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Why Measure Un-Sustainable Education? By Janna Goebel, Gustavo E. Fischman and Iveta Silova

In this NORRAG Highlights, contributed by Janna Goebel, Gustavo E. Fischman and Iveta Silova, the authors address the role of education in tackling climate change and the global sustainability crisis, they point to how the “education-for-economic-growth” paradigm cannot persist if it is in conflict with environmental sustainability.

The alarm bells of climate change have been ringing for decades. In its current precarious state, the Earth appears to be leaving behind the relative stability of the Holocene geological era to enter into the Anthropocene or age of human-generated geological change (see Crutzen & Stoermer, 2000; Latour, 2017; Steffen, Crutzen, & McNeil, 2007). The call to respond is urgent. Humans can no longer ignore the warning signs.

What, then, is the broadly defined education sector’s role in addressing the sustainability crisis? In terms of policy making, the Millennium Development Goals (MDGs) and subsequent Sustainable Development Goals (SDGs) set forth a vision to increase education access and quality across the globe as part of the United Nations (UN) 2030 agenda for sustainable development. Specifically, SDG4 “Quality Education,” challenges nations to “ensure inclusive and equitable quality education and promote lifelong learning opportunities for all” (Goal 4, 2015).

In order to monitor how education systems are moving toward achieving SDG4, the custodians responsible for reporting on this progress (e.g., organizations such as the UNESCO Institute for Statistics), are in search of globally comparable indicators and metrics of education quality and access that are rigorous and sensitive to each country’s needs (Gorur, 2018; Montoya & Tay-Lim, 2018). While there is a broad acknowledgement of the challenges involved in producing effective global measures accepted by all the stakeholders involved (Fischman, et al., 2018; Fischman, et al., 2019),  International Large-Scale Assessments of education increasingly serve as indicators of national progress toward increasing access and quality in education. Although they have different emphases, ILSAs valorize literacy and numeracy as indicators of education quality over other subjects and ways of knowing (for more see Silova, Komatsu, & Rappleye, 2018).

Clearly, International Large-Scale Assessments serve as an imperfect proxy for education quality. On the one hand, they are used for cross-national comparison of minimum proficiency among children’s literacy and numeracy in line with SDG4 indicator 4.1.1 (Goal 4, 2015; Montoya & Tay-Lim, 2018). On the other hand, a myopic focus on ILSA results has led to “a de-facto prioritization of business-as-usual in education: the continued prioritization of economic growth and social equity over the environment” (Komatsu & Rappleye, 2018). While the use of ILSA data is intended to comply with the United Nations’ mandate to monitor and track performance, and thus, progress toward SDG4 (Crouch & Montoya, 2018), such data is not necessarily meant to be used to improve education quality. Instead, zeroing in on achieving accountability mandates, in turn, is expected to improve education quality (for more see Gorur, 2018). However, in complying with this mandate and by focusing narrowly on literacy and numeracy proficiency data, the conversation about education quality lacks nuance. Education quality is thus reduced to ILSA scores.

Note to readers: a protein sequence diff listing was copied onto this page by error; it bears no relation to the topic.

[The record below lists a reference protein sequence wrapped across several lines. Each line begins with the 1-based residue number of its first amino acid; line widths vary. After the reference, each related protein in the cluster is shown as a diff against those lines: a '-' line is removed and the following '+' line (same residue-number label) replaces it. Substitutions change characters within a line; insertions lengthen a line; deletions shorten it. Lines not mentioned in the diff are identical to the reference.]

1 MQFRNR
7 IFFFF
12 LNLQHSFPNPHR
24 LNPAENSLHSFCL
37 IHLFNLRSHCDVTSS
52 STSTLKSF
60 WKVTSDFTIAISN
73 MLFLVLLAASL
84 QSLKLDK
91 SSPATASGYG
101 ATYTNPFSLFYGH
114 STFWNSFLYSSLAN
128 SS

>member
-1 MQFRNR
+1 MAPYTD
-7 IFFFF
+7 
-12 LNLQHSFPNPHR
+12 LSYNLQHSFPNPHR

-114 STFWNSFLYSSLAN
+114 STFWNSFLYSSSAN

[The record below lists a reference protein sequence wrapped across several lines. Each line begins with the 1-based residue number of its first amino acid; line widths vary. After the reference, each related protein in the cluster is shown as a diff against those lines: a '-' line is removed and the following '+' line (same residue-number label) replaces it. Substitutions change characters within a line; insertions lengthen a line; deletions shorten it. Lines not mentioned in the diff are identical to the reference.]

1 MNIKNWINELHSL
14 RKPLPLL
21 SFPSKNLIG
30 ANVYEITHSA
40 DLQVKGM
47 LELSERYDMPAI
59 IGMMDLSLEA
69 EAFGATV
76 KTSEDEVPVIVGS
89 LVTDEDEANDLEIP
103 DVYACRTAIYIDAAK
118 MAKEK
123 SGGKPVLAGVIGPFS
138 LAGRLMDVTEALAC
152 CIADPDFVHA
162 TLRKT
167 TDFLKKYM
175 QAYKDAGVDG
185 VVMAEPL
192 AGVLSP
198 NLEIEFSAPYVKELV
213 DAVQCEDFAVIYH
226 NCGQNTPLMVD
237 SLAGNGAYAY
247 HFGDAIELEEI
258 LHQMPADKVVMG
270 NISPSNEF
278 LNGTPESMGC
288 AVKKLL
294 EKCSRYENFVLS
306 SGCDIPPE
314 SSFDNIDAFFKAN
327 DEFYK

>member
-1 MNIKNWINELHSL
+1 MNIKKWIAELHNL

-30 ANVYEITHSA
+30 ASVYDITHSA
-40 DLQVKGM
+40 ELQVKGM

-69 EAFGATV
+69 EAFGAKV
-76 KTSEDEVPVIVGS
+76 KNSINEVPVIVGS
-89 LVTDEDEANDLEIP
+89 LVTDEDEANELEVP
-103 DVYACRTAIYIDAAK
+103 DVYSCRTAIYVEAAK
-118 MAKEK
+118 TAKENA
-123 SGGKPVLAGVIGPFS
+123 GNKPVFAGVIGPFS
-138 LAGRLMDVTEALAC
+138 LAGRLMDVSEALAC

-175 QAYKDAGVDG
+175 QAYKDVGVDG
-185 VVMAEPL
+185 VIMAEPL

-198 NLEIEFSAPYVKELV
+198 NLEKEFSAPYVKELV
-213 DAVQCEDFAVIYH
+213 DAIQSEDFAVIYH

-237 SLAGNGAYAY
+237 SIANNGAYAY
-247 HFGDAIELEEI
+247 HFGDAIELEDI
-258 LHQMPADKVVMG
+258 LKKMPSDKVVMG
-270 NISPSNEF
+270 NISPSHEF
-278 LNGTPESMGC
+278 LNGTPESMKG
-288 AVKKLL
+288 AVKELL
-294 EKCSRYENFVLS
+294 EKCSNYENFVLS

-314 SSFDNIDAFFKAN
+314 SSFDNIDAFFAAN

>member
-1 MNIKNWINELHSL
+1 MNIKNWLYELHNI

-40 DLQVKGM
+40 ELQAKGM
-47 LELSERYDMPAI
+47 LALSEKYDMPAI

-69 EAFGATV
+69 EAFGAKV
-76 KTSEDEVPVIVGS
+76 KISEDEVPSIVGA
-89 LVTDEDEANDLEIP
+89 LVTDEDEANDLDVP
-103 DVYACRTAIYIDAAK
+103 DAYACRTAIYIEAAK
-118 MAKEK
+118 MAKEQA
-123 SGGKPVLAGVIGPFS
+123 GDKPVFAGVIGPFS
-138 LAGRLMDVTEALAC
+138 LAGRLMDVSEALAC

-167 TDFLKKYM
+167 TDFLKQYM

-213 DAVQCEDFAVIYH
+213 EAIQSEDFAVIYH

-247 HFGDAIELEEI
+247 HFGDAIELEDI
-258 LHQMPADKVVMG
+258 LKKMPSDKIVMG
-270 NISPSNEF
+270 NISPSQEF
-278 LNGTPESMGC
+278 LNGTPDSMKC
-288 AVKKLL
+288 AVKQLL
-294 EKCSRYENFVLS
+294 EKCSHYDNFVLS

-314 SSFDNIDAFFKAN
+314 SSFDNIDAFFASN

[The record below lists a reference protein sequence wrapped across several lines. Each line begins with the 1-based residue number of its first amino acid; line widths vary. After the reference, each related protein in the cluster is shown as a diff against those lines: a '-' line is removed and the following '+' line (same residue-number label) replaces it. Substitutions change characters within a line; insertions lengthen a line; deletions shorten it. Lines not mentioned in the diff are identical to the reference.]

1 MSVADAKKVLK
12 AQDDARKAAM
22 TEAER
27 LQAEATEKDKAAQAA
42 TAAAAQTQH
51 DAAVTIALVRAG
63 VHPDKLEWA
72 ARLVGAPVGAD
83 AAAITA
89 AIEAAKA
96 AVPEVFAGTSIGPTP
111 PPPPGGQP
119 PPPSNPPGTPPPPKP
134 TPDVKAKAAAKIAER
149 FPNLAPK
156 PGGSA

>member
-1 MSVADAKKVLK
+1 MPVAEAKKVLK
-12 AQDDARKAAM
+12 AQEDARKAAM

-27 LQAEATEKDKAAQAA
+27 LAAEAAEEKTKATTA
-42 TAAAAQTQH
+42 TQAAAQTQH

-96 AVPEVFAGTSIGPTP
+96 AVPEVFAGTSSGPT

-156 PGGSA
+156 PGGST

While indicators of literacy and numeracy as measured by ILSAs may be important and cross-nationally comparable, they alone are not sufficient indicators of progress toward ensuring that “all learners acquire the knowledge and skills needed to promote sustainable development” (Goebel, Fischman, & Silova, 2019). The SDGs are meant to foster sustainable development. While literacy and numeracy proficiency have been found to be strong predictors of economic growth (Hanushek & Woessman, 2015), they say little about a learner’s environmental awareness and aptitude to live and work sustainably. In other words, sustainability is missing from the conversation of education quality. Furthermore, a tacit acceptance of ILSA data as proxies for education quality furthers the assumption that all that is needed is to improve education implementation in literacy and numeracy rather than to question the current education paradigm (Komatsu & Rappleye, 2018; Komatsu, Rappleye, & Silova, forthcoming).